Frugal Living: Long-Term Capital Gains Loop Hole

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Holy Moly Guacamole! (I say this phrase often to my boyfriend in real life.) I just learned something super awesome and I want to share with everyone! Apparently, there is a nice little loophole that can allow you to reduce or, in some cases, completely do away with capital gains and dividend taxes on your brokerage account!

I guess this isn’t really a “loop hole” or even really a secret once you become well-versed in the world of investing but it literally blew my mind once I found out this was a thing. Let me explain why I was even looking into this. First of all, I am not eligible to contribute to my company’s 401k account until after being there for a year and a half. It’s one of the worst benefits that they have and, honestly, I can’t believe that it exists at all. They weren’t very forth coming about this information before I started even though I specifically asked about the 401k and they actually lead me to believe something completely untrue about this benefit. Anyway, I digress. The point is, because of this situation with the company I work for I had to open up a taxable brokerage account in addition to my Roth IRA if I wanted to stay on track with my plans of early retirement.


Free Photos: Pyrenees National Park, Col de Soulor, France | eurosnap
It’s exactly this view that you don’t want capital gains taxes to take away from you!

After opening my taxable brokerage account, I had literally just resigned myself to paying double the taxes on that money. I didn’t know much about the tax situation at the time so I just thought it was a fact of life. As it turns out you can actually withdraw up to a certain amount and literally pay zero capital gains and dividend taxes! It always makes more sense when there are examples so I’m going to provide a hypothetical situation below.

Let’s say you’re in your mid-40s and you’ve been saving your whole life into a taxable brokerage account. By the time you reach 45, you have accumulated $1,000,000. You decide to work to the very end of the year of the year you turn 45 and start your early retirement on Jan 1st of the following year (in this case, we are going to assume this year is Jan 1, 2018). You have zero “earned” income that year, meaning you didn’t work and you didn’t have any income from rental property. Let’s also say that you plan to withdraw from your taxable brokerage account 4% so you don’t deplete your initial amount. So 4% from 1 million dollars is just $40,000. It’s a nice number that most people can make do on. Since this $40,000 will be “unearned” money, meaning you didn’t work for it and you didn’t obtain if from rental properties, you would owe no federal taxes on it because you already paid taxes on it before you put it into the account. Also, you would not owe any capital gains taxes on the amount from $0 to $38,600. Since you are withdrawing $40,000 during the year of 2018 (hypothetically), you would owe capital gains of the amount from $38,600 to $40,000 in the amount of 15%.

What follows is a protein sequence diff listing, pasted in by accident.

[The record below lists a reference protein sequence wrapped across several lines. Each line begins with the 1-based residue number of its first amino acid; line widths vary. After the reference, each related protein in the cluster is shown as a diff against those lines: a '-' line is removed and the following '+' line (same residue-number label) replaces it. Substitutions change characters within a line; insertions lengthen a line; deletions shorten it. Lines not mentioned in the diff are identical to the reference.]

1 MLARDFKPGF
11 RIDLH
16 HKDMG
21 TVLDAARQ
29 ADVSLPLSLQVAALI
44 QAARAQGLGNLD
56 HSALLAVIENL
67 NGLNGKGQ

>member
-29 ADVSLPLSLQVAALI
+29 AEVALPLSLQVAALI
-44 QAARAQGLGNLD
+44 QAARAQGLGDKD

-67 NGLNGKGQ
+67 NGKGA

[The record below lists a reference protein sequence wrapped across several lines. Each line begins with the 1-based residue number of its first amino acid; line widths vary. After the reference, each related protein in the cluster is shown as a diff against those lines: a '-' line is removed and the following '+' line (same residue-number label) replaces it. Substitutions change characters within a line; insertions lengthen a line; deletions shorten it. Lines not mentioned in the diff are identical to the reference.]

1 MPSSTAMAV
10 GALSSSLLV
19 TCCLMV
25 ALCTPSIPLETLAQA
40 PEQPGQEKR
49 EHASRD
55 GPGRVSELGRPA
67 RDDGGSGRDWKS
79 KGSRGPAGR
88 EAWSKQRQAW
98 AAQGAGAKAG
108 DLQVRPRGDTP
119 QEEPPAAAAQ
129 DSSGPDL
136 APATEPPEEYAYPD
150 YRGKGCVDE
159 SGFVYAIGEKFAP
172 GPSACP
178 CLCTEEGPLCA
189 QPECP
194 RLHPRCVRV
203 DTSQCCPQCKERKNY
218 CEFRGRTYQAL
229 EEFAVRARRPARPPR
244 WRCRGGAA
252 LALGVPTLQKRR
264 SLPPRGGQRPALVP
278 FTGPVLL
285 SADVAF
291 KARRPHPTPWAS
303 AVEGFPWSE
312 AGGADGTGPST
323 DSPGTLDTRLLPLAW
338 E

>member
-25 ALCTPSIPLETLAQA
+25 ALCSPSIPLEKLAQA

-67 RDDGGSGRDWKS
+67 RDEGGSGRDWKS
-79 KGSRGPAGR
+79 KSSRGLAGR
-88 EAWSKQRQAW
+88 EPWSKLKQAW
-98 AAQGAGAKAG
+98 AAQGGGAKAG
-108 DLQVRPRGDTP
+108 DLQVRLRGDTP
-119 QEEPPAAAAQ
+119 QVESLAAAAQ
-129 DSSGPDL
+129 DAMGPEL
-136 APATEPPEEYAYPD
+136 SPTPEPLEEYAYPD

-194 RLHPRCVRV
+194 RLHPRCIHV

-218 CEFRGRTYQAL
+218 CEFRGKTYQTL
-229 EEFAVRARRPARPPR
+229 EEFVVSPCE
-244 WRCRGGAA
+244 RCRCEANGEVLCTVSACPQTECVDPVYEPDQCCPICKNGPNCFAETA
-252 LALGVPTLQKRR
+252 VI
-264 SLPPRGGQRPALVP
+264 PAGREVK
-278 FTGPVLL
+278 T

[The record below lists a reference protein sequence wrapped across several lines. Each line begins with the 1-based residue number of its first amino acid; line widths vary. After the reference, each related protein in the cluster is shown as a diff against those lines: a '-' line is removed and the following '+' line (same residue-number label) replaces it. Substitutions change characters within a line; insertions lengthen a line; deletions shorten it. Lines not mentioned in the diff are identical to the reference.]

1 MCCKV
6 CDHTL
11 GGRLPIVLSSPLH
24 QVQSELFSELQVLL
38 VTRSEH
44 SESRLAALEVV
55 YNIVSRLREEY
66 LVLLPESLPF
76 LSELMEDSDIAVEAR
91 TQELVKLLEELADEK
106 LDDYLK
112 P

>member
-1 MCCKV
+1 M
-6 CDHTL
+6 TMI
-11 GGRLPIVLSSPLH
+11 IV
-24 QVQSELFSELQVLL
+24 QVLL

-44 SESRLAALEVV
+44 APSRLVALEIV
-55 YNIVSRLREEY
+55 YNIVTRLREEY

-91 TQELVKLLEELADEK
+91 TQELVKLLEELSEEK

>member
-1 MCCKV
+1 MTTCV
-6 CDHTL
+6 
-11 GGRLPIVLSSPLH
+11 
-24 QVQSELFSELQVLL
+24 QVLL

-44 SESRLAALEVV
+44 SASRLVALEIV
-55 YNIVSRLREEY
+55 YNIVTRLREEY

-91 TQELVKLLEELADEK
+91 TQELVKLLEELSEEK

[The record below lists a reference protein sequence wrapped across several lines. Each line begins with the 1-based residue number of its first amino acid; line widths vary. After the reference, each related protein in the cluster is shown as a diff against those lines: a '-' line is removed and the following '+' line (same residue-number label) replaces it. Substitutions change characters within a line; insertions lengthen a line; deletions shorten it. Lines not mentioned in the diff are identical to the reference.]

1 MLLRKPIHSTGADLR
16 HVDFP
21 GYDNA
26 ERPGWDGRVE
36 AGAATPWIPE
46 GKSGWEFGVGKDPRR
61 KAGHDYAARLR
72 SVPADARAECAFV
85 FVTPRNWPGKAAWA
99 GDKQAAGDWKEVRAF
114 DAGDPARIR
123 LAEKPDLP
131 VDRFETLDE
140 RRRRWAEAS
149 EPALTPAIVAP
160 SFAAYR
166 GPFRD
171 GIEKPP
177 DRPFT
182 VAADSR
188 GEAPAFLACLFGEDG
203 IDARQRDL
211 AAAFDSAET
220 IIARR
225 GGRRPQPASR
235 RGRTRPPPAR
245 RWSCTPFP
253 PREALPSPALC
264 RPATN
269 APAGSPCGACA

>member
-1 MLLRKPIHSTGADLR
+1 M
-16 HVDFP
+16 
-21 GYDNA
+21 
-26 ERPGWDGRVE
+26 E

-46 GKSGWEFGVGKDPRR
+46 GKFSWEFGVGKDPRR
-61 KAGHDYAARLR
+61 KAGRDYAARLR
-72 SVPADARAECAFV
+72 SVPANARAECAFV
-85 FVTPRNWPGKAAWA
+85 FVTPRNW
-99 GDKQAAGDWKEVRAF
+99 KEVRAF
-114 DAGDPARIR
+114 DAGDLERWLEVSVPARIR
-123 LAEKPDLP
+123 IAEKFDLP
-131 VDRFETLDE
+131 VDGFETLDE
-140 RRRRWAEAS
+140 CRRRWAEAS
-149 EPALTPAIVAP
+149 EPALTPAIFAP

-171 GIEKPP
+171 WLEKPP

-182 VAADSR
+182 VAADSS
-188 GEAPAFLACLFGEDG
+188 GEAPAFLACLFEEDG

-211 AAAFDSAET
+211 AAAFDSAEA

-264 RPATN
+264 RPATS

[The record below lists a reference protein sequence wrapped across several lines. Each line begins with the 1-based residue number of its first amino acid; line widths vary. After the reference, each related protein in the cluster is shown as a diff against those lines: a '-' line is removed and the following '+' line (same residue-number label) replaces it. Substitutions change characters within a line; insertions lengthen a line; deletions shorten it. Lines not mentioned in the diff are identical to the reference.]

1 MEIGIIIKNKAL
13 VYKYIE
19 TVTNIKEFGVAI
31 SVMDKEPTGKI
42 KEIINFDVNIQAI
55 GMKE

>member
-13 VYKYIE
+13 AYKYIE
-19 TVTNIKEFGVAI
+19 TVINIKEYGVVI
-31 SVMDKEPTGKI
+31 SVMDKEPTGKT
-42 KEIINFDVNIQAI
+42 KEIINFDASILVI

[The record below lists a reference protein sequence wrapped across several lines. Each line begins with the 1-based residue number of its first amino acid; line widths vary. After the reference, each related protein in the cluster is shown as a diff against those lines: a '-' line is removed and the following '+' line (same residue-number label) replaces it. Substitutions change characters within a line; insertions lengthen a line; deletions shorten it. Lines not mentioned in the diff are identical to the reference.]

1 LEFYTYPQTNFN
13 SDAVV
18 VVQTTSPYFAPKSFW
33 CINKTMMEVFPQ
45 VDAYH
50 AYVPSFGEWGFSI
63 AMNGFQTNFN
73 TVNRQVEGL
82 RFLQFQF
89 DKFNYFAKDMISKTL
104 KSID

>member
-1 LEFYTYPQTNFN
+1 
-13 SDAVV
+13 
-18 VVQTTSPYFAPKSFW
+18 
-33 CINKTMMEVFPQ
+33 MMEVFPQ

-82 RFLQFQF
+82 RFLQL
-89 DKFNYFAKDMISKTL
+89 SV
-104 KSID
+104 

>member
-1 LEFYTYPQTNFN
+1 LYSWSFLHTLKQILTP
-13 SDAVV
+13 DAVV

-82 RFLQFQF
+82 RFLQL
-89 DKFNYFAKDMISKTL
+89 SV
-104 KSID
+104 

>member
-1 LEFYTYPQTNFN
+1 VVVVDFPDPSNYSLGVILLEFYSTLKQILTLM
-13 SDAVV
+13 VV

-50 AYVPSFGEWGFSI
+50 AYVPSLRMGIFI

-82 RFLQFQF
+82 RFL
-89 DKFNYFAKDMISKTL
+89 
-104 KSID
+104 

It’s also worthwhile to note that even though you wouldn’t owe federal taxes or long-term capital gains taxes on most of the $40,000 you decided to withdraw, you would still be responsible for your state taxes on that money if you live in a state that has state income taxes. It’s also worth noting too that this scenario only holds true on long-term capital gains, meaning that you had to hold that investment for 12 months or longer.

If you want more information about this click here and read the article that nerdwallet wrote on this subject. There’s also a neat little calculator that you can use to see what your tax liability would be in other hypothetical situations.

Thanks for reading, everyone! I sure hope this information was as mind blowing to you as it was me!

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